High Frequency Acoustics in Colloid-Based Meso- and Nanostructures by Spontaneous Brillouin Light Scattering
Materials that can mold the ?ow of elastic waves of certain energy in certain directions are called phononic materials. The present thesis deals essentially with such phononic systems, which are structured in the mesoscale (\1 lm), and with their individual components. Such systems show interesting phononic properties in the hypersonic region, i.e., at frequencies in the GHz range. It is shown that colloidal systems are excellent model systems for the realization of such phononic materials. Therefore, different structures and particle architectures are investigated by Brillouin light scattering, the inelastic scattering of light by phonons. Both the mechanical properties of the individual colloidal particles, which manifest in their resonance vibrations (eigenmodes), as well as the acoustic propagation in colloidal structures have been investigated. The measurement of the eigenmodes allows for new insights into physical properties at the mesoscale, e.g., con?nement effects, copolymer behavior, or the non-destructive determination of nanomechanical properties of core–shell particles, supporting the working groups aim to achieve a deeper understanding of ‘soft mechanics’ at small length scales. Another novel contribution assigned to this thesis is the ?rst experimental rea- zation of a phononic band gap arising from the interaction of these particle - genmodes with the effective medium band (hybridization gap). This ?nding already gave new impulses to the whole ?eld of phononics.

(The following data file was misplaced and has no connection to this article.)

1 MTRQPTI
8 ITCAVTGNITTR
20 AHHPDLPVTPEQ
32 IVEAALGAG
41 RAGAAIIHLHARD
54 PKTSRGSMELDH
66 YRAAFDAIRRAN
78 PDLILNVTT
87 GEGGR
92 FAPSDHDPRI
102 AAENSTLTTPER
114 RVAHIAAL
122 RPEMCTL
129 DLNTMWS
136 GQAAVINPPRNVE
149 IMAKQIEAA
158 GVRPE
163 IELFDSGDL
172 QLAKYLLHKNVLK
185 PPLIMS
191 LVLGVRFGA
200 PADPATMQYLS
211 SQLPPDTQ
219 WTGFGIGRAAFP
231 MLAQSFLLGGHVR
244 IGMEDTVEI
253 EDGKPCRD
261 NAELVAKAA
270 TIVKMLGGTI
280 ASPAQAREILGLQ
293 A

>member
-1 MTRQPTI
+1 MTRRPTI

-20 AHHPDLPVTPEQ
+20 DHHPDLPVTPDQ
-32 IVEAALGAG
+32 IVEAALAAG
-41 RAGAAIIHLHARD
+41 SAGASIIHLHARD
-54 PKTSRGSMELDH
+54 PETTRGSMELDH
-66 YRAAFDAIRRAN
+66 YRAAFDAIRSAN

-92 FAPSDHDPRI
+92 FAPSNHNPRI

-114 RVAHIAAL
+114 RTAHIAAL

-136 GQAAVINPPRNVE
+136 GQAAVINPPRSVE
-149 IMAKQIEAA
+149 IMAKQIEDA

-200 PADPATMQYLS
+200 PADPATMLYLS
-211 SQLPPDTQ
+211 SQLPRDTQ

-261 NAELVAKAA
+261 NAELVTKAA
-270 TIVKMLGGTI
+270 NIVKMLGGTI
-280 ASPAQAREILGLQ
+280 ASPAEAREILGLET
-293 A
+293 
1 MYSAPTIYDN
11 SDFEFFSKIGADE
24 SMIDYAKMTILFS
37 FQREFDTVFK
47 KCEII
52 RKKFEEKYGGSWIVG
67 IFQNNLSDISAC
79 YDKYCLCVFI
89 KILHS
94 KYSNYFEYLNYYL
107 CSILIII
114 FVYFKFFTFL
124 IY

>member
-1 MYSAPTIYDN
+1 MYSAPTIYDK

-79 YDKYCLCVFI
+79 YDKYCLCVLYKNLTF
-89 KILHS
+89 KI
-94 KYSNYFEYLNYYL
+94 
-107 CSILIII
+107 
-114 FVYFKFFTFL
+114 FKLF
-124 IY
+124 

- Price-awarded thesis- New research result in the emerging field of phononics- 40 color figures enhance readability in the e-book